See all reviews of Damsels: Mermaids (1)

The general idea behind the series Damsels is thus: they are anything but. They are strong female characters who live in a world of men who are bastards. They are the heroes, they are the ones doing the saving and yes…a series like this has been needed for years. I recently reviewed a one-shot set in this universe and enjoyed it, so how might jumping into part 5 of a 5 part series go? And is it good?


Damsels: Mermaids #5 (of 5) (Dynamite Entertainment)


The story opens in Atlantis, with our heroine trying to save her prince boyfriend. Unfortunately, he’s a total dick and keeps telling her he doesn’t love her and basically punches her in the face. Yet she still loves him, still saves him and is a schmuck for doing so in my opinion. It appears the rulers of Atlantis hold the regular humans under their thumb and Prince John took out the city, sacrificing himself, to save his people. Oh, and our protagonist is a mermaid. On top of that there’s a wizard floating around reading to turn the Little Mermaid into a fish sandwich.


Note the poetry in the narration.

I’ve got to give Matt Sturges some props, he ties this entire issue together with what looks like a love poem. A tragic love poem at that. You can see the start of it above. Considering I jumped into this issue knowing nothing, I was surprised how his poetry narration really pulls things together. It helped disguise the tragedy of the mermaid’s stupid love with Prince John and his ultimate bastardness. It’s also rather well written and exemplifies what many people feel every day: trapped and drowning in love. Somebody get Sturges a beer, because I think he’s been on the wrong end of a bad breakup.


Honey, he’s a lying bastard. Dump his ass!

At the same time, there’s some melodrama here that might make you roll your eyes. A few lines, a few expressions, make you read into it all as a weary soap opera. The conclusion between our heroine and the prince leaves a lot to be desired, but then again, there’s a bit of a twist ending that has some payoff. Again, seeing as I didn’t read the first four issues I was a bit lost on the wizard and some supporting characters, so it’s hard to judge fully, but the general sense I got was a rushing to conclude things.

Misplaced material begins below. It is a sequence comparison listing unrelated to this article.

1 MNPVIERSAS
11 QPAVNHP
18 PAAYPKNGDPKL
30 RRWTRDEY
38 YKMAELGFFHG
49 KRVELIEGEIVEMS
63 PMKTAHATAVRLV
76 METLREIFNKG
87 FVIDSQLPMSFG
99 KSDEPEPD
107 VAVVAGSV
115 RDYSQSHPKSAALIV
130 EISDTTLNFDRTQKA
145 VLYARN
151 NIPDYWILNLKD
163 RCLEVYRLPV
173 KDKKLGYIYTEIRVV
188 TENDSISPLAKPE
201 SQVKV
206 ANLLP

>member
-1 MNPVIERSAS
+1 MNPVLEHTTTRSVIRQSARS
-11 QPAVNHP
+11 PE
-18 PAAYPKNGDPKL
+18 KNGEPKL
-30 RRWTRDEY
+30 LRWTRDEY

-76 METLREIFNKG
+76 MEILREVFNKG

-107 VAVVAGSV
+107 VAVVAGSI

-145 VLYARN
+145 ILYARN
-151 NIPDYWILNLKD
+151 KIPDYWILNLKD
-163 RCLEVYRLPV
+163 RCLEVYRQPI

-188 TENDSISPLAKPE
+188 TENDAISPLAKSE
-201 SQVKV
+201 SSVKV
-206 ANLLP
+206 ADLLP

The art by Jean-Paul Deshong is serviceable to good throughout. There are a few expressions that completely threw me for a loop, but generally things were fluid, which makes sense for a story connected with water. There are some panels where the characters look oddly stretched out though, which again, pulled me out of the story and made me wonder what was going on. The monster at the end completely blew me away however, which makes me want to go back and read the previous issues just to see the designs Deshong has come up with.


Uhhh…and killed a ton of mermaid people, you dick!

7.0

  • Sick monster at the end!
  • Cool structure with the story
  • Some odd panels here and there

Is It Good?

Ultimately it’s the poetry that saves this issue. Given I didn’t read the first four issues, and probably lost a lot of the meaning, I still found it powerful due to the narration. I also dug the drama between the heroine and prince, even if there were touches of overt melodrama here and there. Overall an interesting comic because of the structure and its message.